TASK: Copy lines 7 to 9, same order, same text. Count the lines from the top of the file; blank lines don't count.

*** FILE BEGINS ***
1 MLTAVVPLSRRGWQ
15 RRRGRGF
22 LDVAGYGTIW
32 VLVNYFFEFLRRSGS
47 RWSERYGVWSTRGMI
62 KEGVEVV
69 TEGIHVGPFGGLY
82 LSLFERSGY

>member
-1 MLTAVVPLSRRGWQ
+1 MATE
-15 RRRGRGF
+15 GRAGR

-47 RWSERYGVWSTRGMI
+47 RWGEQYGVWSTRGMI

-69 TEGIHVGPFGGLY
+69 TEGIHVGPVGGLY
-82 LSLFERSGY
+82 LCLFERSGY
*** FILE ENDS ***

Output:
69 TEGIHVGPFGGLY
82 LSLFERSGY

>member